Today we started using Git. We are using Github to host our repositories for a private project. Previously we have been an SVN shop and have built various deployment systems around it.
I have encountered the following issues, and will separate them into two sections; those relating to Git as a tool, and those relating to Github as a service.
User management and access control
As a Systems Administrator and Developer I spend my time both writing applications and maintaining services for other developers. One of these services is version control. In the past we used SVN and setup a master password list containing users for each developer. It wasn't perfect, but because it was hosted internally, the only way to access it from outside was using a VPN that authenticated against the master Active Directory server.
Git as a tool seems to provide good user management and access control by utilising SSH, where each user can have either a separate system account, or login to a shared account using an SSH key.
In the event that an employee left and needed their account revoked, simply removing that user or their key would suffice. In addition because it would be hosted internally, any access would be done through the VPN, and presumably their AD account would also be shut down.
However with Github, which encourages 'social coding', the access control and user management is severely limited. Firstly, each user has their own Github account that is in no way related to the company's project account. They are then invited to join a company repository as a 'collaborator'. Unfortunately this is done on a per-repository basis, meaning that removal of a user must be done manually for each.
No prizes for guessing for who is going to get lumbered with that task!
Github have disabled archive support in Git, meaning that you cannot export a tagged release for packaging. Instead you have to clone or pull a repo, and then package it. This is inefficient as it also pulls down all commit changes, which are not necessary when packaging software.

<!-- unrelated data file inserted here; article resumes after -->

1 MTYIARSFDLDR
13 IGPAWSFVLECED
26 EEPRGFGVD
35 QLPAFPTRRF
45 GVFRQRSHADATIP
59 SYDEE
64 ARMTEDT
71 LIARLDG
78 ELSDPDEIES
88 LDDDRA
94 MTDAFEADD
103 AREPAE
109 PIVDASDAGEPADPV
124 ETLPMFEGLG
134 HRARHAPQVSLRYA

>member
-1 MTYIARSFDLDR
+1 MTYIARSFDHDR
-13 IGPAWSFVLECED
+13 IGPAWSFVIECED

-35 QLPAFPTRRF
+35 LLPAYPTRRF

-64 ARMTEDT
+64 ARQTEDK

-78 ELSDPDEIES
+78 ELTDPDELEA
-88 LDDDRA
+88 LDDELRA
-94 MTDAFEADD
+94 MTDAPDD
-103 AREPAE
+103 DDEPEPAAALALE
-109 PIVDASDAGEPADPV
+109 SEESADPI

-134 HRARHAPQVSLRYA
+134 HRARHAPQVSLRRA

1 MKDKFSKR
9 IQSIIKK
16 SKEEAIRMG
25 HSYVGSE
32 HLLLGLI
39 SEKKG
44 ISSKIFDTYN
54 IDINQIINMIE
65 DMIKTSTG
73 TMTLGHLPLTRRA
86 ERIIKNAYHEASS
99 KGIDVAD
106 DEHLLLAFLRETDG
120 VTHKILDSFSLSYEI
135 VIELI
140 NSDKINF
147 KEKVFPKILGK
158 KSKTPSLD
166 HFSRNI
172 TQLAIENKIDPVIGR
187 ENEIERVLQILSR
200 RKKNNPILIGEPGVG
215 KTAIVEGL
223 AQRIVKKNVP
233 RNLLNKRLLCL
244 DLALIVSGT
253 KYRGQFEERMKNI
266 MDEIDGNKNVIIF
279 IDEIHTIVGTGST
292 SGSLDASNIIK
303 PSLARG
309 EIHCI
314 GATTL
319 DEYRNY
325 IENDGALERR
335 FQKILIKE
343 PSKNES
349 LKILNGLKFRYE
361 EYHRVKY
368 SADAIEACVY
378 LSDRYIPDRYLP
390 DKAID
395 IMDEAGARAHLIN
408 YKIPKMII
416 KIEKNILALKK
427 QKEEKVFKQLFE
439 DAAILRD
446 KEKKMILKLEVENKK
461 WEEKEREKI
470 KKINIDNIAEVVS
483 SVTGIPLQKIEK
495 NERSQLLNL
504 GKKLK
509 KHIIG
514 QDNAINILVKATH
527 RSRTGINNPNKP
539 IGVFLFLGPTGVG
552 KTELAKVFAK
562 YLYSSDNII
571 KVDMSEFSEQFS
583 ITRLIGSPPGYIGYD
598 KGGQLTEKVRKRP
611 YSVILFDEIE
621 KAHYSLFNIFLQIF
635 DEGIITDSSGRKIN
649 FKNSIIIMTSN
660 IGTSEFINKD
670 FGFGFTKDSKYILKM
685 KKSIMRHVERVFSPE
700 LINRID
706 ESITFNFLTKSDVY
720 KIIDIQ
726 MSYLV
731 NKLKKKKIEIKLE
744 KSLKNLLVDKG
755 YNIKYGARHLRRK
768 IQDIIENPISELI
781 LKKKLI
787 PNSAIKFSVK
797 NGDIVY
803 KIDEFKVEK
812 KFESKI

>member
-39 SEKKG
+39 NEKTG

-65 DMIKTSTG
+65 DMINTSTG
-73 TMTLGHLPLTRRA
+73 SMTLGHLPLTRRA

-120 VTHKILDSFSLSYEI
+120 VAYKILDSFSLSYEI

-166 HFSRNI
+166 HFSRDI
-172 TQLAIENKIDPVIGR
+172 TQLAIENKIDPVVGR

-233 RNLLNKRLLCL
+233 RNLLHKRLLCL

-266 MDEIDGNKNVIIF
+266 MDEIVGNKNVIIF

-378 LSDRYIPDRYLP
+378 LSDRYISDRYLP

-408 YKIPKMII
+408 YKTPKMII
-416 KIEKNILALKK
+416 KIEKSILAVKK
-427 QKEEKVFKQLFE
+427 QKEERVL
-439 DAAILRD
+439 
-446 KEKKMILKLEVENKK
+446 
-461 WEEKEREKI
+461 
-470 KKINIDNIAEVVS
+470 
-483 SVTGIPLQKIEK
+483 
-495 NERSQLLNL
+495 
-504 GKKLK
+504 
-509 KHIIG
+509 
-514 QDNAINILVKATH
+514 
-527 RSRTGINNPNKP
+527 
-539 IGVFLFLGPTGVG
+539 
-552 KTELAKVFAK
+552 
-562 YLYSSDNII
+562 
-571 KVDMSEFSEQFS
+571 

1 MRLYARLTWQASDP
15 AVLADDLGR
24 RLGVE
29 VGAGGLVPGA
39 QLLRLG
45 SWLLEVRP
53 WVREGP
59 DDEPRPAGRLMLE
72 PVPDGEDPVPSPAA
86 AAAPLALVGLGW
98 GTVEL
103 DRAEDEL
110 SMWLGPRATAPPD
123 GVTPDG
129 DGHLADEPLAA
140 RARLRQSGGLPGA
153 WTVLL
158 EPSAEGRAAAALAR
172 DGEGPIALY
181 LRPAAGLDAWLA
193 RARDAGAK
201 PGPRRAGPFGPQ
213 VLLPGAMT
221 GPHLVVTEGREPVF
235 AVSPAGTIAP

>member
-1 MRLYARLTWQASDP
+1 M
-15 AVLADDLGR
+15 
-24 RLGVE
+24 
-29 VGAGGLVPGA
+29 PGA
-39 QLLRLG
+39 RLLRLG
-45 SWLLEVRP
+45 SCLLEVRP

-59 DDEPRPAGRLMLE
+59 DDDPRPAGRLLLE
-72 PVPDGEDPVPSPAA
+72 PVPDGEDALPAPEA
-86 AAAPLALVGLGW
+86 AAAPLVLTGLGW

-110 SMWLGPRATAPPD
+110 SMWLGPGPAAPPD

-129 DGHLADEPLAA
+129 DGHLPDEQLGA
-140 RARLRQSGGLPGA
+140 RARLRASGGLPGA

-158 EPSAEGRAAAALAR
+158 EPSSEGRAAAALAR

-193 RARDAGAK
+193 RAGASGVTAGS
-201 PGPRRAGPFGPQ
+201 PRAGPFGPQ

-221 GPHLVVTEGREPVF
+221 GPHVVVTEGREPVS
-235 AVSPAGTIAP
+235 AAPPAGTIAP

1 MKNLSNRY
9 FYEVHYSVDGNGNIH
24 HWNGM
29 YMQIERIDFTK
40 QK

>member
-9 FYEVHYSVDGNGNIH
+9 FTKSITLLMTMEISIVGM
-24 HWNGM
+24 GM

The first issue relates to the previous issue. This is extracting code from a repo for packaging without also downloading all the commit changes.
There is no equivalent of svn export, and whilst archive appears to be what I need, Github does not support this. I don't know if this is a problem with Git or Github, either way it is annoying.
The other issue is complexity. Granted I am new to all this distributed version control stuff, so will stick with it. But when I started using SVN it just clicked and immediately made my life easier. I'm not sure when I will be needing Git's advanced features, but currently Git itself doesn't seem to offer any benefits to my work flow (although Github's code review is useful).
So all in all, not too bad of a start with Git. Although at the moment I am not using the full power of Git (i.e. forking/merging) as I have absolutely no need for it and would prefer to spend my time coding than messing with version control.
I am currently just pushing back to the master repository at Github, and although this isn't very 'cool', it suits my needs well (as SVN did).
My message to those considering switching to Git would be: If you are having trouble with conflicting commits or are looking to use a hosted service like Github that gives you added extras (like code reviews) then go for it.
If on the other hand you are happy with SVN and its limitations, then stick with it, and if you are looking for the added benefits of a hosted service, try something like Unfuddle.